I don’t always get have fun fixing old radios, restoring vises, or cleaning up antique tools. Sometimes I actually have to fix stuff around the home. Here’s a short post on one of these occasions. A couple months ago we bought a new light fixture to replace one over the kitchen table. From the bottom of the fixture, a threaded rod sticks out and on the end of it there is a decorative plastic nut that holds another piece on. I noticed the other day that this plastic nut had cracked somehow. Of course they don’t have a replacement for this at the store and I’m not going to buy an entire fixture. So, I wandered around the store and came across something that I could modify to work.
Here’s a picture of the parts. The one on the left is the broken plastic piece while the one on the right is the aluminum part that will need modifying. Notice that the threaded holes aren’t the same size…so that’ll need fixing.
The first thing to do is figure out what size threads are on the light fixture. To do this, I use a thread pitch gauge. To use it you flip through the leafs until you find one that matches the thread. Once you’ve found the pitch of the threads, you can figure out the diameter by measuring the diameter of the threads or looking it up on a thread chart. Below is an example of how to use the pitch gauge. This picture isn’t from the lamp though. In the picture below, you’d read that the thread pitch is 20. From there you can measure the diameter to determine that it is a 1/4″x20. The threaded rod on the lamp had a thread count of 27 per inch. Referencing a thread pitch chart, I determined that it was a 1/8″x27 NPT (national pipe thread). This is very annoying because there is not much in the stores that is this size. Luckily I have a pipe tap!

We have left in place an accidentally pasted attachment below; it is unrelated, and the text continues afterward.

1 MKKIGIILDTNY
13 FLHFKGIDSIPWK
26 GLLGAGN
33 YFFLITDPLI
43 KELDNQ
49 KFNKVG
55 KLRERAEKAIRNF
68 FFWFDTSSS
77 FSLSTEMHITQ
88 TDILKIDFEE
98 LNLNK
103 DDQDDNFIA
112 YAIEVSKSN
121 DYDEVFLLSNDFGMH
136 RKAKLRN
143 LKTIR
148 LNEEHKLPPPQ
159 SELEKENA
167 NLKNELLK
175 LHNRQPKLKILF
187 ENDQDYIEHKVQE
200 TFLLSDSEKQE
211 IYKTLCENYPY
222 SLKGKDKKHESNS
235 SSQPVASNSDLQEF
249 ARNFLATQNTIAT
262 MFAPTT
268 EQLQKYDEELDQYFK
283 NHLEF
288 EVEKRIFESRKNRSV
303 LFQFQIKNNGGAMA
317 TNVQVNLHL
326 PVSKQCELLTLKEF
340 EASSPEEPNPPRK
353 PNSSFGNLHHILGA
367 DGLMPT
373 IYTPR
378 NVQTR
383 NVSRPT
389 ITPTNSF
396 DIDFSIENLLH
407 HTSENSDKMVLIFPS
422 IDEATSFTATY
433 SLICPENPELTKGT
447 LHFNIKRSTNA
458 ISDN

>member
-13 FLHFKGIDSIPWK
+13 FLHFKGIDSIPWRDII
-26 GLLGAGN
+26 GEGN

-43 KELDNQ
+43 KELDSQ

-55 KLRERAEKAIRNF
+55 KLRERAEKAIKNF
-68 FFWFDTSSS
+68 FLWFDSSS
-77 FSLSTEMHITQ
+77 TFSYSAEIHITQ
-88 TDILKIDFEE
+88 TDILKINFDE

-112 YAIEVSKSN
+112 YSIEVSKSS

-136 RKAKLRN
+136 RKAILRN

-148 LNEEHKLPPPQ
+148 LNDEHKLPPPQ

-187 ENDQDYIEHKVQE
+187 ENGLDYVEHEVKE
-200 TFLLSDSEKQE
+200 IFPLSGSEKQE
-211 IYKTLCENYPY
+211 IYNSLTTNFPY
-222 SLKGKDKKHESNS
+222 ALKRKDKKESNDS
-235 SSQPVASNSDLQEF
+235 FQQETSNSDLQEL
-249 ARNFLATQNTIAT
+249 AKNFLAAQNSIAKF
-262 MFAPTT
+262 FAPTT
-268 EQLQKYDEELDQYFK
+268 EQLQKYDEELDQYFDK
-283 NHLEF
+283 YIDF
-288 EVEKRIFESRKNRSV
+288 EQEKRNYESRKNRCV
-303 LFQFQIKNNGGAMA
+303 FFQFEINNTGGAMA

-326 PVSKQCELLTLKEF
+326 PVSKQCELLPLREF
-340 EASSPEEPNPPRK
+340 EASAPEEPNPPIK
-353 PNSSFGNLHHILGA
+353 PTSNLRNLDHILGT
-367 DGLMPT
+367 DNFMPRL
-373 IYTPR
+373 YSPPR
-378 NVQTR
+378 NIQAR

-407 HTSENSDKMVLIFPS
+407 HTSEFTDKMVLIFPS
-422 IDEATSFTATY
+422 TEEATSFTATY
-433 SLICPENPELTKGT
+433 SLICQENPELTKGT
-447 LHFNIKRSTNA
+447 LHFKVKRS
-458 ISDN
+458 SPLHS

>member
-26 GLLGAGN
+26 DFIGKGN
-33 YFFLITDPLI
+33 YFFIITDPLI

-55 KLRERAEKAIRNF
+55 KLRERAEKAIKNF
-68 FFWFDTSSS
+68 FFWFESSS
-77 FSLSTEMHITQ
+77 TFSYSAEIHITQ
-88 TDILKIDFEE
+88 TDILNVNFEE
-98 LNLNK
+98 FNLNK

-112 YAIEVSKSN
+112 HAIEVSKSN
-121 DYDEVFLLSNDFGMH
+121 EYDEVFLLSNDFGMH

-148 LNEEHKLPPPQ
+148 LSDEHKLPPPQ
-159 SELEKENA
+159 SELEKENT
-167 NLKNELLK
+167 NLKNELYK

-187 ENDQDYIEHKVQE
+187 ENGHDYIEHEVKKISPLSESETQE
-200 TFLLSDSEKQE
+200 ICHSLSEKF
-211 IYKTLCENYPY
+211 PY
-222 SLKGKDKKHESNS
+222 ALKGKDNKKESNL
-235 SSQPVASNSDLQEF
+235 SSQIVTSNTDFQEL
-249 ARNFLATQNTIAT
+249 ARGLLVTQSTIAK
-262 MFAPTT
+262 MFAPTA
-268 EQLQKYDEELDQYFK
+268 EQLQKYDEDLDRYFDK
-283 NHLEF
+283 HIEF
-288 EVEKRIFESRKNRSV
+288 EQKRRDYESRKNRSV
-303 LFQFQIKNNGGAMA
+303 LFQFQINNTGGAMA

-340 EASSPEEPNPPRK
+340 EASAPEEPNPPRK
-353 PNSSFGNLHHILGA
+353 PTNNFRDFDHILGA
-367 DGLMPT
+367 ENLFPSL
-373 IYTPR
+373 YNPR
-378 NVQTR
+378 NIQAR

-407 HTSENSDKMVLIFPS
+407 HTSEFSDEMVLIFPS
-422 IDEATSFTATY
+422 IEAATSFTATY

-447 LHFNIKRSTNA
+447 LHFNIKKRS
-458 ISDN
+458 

Before you can use the tap to thread the hole you have to enlarge it to a specific size. Most thread charts list the drill diameter required. For the 1/8″x27 NPT size, a “Q” size (0.3320) drill bit is required. To hold the cap I came up with this…contraption. Yeah, it’s not pretty but it worked. Necessity is the mother of invention and all that. As an aside, you don’t want to try to hold parts in your hand while you’re drilling into them. Never hold metal parts because the drill bit can grab it and may cause you harm. I found a drill bit that was a little larger than the existing hole and started increasing the diameter of the hole using successively larger drill bits.
Once I had the right sized hole drilled, I placed the cap in the vise between two pieces of wood to keep from marring the surface. Carefully start the tap making sure that it is perpendicular to the surface. For every half rotation of thread cutting, back the tap out one turn to clear the threads. Then advance the tap until you feel it starting to cut again and repeat the cutting and backing out steps. Pipe threads are different from regular threads because they’re tapered. So, you can only go so far before before the tap gets really tight and you’ll have to quit.
I removed the tap, blew the chips out of the cap, and went into test it on the lamp. Well, it turns out it didn’t fit. It wouldn’t even start on the threads. What now? Remember how I said pipe threads are tapered? I went back and enlarged the hole two steps to a “S” diameter and taped the cap again. With a larger hole the tap could go in farther. This time the cap fit the lamp!
Here’s a picture of the lamp with the new cap.
So, there ya go a “simple” fix! OK….maybe not too simple if you don’t have the right tools but if not you’d have an excuse to go buy more tools.